Diving: Two moorings mark the north and south border of the diving area. Your dive guide will decide where to start the dive according to the current, weather conditions and other boats in the vicinity. The dive usually starts from the southern buoy. On descent you will see the shallow reef to one side and a steep slope on the other side. Follow the slope down about 50 feet (17 meters), keeping the reef to your right. Soon the slope will turn into a very wide sandy plateau. At 60 feet (20 meters) there is a cluster of large rocks. This is a cleaning station. Swim 15-20 feet away toward the shallows and wait for the Mantas or sharks. While waiting, look around, if you see large craters in the sand or between small rocks, you could be in a nesting area of the Triton Triggerfish. Triton triggerfish are probably the most aggressive fish in theocean. When nesting Triton will attack any fish or scuba diver that unknowingly enters the nesting area. Looking down at the sand you can also see blind shrimp lodging together with the Brown Gobi. Watch carefully and you will see how these two (2) fish work together for mutual benefit. Upon leaving the area swim to the coral heads and follow them along the sandy bottom. At this point, you will start to sense the German Channel experience as you are surrounded by schools of fish and patrolling sharks. A wonderful sight!!!!! Continue along the bottom at 30 to 40 feet (10 to 13 meters) until you reach the slope on the other side (northern buoy). If the current is strong do not fight it; let it carry you toward the lagoon. You will, literally, fly over patches of lettuce corals and Giant Tridacna Clams. Before you surface, listen carefully for the sound of approaching boats. Use a safety sausage to alert boat drivers to your location in the water. Night Diving: German channel is one of the best areas for night diving. Both moorings offer excellent vantage points to see night critters. CAUTION: German Channel is a major passage to the southern dive sites. Dozens of speeding boats cross this narrow pass daily. Be extremely cautious while ascending to the surface, always mark your spot with a safety sausage during safety stop.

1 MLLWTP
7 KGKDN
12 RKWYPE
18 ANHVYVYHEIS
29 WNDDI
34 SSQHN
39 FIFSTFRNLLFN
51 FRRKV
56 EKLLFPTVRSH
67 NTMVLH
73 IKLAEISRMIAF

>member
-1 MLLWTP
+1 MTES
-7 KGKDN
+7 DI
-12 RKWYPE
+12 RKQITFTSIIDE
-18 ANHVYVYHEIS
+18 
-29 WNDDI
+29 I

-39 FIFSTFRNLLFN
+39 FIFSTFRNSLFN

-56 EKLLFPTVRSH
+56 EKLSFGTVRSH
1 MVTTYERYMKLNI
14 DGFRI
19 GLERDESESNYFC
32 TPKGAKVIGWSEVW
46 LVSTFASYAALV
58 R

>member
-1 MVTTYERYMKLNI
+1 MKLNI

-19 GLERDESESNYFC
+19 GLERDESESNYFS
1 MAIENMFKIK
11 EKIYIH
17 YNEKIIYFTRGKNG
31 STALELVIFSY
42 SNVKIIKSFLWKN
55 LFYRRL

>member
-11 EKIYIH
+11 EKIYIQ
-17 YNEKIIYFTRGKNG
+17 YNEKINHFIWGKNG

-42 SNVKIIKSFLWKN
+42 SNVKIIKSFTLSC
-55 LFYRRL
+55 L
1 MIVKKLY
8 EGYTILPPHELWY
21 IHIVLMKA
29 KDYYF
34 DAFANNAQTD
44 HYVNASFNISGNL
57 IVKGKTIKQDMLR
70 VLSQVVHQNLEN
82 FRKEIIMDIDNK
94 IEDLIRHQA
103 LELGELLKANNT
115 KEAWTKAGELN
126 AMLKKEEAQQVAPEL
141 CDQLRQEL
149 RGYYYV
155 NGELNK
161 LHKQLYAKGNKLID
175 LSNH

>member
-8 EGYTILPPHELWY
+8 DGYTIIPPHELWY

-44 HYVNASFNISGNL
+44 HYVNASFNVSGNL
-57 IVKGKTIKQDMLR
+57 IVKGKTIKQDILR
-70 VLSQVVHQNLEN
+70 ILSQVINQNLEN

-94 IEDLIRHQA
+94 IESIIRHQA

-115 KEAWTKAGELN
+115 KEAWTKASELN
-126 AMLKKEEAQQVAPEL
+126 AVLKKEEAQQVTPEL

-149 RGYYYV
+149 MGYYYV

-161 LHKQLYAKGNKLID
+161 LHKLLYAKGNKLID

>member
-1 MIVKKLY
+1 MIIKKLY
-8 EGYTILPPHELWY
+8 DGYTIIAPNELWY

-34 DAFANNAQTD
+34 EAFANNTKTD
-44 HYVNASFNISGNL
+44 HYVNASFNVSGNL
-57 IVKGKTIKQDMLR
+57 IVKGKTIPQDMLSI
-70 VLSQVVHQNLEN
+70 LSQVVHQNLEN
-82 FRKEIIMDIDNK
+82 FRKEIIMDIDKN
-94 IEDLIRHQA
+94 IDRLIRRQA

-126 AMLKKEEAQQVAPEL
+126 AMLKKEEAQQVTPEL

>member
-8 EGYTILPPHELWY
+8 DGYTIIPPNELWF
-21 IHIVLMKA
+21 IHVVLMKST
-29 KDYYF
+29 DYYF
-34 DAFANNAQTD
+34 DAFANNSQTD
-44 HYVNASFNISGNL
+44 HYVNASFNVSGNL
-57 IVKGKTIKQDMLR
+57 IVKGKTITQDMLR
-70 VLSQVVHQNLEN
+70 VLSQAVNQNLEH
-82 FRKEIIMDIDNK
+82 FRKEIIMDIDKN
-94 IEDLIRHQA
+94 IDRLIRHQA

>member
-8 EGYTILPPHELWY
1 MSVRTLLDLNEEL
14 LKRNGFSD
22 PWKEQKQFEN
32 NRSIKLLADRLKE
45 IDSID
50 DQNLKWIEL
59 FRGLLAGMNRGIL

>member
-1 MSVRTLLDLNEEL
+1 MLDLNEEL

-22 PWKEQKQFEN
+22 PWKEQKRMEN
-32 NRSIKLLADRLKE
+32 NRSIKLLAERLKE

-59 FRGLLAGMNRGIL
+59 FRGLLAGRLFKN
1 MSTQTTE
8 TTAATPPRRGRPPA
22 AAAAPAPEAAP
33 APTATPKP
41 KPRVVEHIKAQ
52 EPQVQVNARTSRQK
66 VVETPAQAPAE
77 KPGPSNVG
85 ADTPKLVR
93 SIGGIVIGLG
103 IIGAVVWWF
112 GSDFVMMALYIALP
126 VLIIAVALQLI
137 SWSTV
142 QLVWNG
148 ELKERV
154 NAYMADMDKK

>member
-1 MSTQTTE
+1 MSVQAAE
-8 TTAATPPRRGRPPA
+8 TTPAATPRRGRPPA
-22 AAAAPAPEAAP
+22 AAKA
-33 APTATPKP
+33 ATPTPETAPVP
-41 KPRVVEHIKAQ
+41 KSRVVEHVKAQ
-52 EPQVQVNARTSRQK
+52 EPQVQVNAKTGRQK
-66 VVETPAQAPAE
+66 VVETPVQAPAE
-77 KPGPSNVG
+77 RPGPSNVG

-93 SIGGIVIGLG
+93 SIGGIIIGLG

Fascinating Facts: During the German occupation of Palau, guano (phosphate) was mined on the southern island of Angaur. In order to bring the guano to town, for trans-shipment to Europe, a channel had to be excavated. The Germans blasted and dredged a channel through the barrier reef between Ngemelis and Ngercheu. Today only speedboats and shallow draft vessels can transit the shallow channel.
Zu Beginn des 19. Jahrhunderts sprengten die Deutschen diesen Kanal durch das Riff, um den Transport des auf der Insel Angaur abgebauten Phosphats zum Hafen von Koror zu ermöglichen. Heute benutzen wir diesen Kanal um unsere Taucher zu den Manta-putzer-stationen zu bringen.